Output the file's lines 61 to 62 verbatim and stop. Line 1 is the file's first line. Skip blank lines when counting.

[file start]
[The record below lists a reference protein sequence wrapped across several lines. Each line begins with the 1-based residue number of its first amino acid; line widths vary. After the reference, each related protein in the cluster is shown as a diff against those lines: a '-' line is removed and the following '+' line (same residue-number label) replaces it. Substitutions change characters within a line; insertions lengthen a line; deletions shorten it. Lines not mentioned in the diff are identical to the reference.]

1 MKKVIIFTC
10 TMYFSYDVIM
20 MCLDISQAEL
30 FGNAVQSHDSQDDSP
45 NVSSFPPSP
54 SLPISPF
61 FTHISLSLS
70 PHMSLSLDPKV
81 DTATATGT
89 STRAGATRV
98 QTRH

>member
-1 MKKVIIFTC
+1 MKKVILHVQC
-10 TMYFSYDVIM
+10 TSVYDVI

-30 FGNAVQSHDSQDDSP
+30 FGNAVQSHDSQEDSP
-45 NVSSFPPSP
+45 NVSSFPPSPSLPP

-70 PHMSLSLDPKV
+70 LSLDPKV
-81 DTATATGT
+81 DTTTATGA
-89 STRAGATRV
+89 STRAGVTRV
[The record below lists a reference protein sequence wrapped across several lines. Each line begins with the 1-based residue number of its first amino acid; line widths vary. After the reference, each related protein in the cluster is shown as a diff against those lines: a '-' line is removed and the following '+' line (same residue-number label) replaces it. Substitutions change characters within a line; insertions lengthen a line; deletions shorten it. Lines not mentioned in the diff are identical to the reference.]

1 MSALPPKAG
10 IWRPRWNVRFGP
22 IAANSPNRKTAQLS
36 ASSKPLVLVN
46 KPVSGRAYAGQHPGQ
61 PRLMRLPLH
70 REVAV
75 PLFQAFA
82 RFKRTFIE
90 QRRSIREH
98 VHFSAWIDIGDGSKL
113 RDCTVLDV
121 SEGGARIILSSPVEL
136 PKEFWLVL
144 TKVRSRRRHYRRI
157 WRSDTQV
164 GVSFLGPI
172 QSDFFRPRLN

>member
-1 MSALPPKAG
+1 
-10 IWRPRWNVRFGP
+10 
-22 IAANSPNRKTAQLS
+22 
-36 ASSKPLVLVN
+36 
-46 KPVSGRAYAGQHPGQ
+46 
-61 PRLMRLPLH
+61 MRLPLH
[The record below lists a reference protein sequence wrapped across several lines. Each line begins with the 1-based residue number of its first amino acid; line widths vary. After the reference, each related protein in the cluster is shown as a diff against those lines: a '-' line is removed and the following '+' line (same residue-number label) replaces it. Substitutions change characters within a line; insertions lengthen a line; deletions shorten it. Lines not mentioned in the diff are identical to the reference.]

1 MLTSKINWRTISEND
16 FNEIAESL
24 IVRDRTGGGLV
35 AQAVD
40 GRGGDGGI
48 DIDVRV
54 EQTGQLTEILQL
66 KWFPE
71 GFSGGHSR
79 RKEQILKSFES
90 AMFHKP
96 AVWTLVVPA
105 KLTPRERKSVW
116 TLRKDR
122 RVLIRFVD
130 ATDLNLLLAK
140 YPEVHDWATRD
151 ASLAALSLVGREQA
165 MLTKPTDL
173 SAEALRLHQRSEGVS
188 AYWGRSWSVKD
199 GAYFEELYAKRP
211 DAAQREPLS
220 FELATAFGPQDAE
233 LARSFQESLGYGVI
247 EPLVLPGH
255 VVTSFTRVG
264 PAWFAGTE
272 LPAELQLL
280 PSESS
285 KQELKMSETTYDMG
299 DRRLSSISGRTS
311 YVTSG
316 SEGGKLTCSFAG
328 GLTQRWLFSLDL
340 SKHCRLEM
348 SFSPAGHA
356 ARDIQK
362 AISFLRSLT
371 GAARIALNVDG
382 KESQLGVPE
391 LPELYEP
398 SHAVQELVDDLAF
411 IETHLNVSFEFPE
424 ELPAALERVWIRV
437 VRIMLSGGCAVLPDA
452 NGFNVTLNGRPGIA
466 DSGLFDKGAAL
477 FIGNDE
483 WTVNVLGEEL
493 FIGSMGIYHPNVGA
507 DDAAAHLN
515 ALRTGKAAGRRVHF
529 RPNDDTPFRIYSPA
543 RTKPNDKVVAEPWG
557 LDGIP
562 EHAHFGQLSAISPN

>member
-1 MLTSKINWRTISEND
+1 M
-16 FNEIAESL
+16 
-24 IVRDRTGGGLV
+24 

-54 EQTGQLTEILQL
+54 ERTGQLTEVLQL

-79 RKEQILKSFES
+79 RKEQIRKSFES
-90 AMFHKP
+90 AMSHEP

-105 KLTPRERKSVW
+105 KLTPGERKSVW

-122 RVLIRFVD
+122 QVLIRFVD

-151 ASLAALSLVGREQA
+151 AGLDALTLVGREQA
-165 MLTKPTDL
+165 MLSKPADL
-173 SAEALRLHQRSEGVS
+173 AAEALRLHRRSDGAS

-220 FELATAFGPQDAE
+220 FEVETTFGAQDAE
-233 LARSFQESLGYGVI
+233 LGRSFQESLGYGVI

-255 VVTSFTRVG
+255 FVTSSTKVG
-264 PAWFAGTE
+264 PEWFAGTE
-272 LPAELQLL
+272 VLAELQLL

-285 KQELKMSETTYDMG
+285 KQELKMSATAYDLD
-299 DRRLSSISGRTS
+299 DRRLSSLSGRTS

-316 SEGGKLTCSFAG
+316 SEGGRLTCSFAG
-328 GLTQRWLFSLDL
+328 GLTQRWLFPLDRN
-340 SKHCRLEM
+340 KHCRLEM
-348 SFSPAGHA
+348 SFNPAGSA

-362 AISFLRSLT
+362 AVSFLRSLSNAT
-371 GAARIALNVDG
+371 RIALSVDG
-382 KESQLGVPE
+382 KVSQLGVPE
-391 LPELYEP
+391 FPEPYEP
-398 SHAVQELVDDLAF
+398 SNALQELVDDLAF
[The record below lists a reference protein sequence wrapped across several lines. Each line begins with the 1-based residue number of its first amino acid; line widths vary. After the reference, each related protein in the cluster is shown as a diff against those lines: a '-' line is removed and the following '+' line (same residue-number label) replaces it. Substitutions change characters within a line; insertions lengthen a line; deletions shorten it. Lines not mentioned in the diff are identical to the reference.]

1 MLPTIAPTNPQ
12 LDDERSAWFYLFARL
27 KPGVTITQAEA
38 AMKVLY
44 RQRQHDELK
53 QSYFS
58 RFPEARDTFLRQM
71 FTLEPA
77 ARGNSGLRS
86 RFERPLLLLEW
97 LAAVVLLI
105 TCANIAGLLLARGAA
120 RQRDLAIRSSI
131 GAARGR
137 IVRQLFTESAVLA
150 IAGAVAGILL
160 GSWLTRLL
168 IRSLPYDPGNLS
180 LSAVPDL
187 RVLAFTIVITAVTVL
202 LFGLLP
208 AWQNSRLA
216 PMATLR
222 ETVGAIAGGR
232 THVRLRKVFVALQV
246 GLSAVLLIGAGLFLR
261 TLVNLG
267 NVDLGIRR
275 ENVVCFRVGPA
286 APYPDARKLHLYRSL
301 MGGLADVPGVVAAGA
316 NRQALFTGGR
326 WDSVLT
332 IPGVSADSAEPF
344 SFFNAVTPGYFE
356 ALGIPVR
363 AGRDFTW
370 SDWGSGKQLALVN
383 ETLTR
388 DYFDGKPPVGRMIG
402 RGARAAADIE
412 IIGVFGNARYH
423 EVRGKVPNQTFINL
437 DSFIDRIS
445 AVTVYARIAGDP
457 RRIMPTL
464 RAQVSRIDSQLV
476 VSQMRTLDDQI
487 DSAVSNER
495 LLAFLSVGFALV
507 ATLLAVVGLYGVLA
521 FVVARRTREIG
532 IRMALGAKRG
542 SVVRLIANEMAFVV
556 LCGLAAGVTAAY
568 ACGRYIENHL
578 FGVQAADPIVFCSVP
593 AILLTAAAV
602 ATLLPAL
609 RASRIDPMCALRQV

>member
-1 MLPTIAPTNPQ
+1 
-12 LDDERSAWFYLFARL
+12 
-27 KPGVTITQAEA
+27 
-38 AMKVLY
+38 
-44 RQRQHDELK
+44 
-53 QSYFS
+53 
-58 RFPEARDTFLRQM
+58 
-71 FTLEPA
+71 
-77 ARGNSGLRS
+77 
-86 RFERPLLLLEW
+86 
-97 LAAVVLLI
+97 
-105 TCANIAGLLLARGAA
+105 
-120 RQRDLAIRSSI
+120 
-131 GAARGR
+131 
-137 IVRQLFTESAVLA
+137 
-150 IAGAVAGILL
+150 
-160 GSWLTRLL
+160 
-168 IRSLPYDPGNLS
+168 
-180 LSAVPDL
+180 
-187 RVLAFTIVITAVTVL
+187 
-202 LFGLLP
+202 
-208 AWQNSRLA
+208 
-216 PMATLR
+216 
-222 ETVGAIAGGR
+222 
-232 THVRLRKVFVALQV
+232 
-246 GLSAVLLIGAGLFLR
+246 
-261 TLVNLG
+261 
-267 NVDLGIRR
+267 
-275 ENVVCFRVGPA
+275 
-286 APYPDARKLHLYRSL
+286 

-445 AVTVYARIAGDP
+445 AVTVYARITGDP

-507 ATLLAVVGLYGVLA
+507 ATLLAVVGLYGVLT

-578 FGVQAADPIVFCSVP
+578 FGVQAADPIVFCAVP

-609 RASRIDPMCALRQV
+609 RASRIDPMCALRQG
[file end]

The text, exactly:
1 MLTSKINWRTISEND
16 FNEIAESL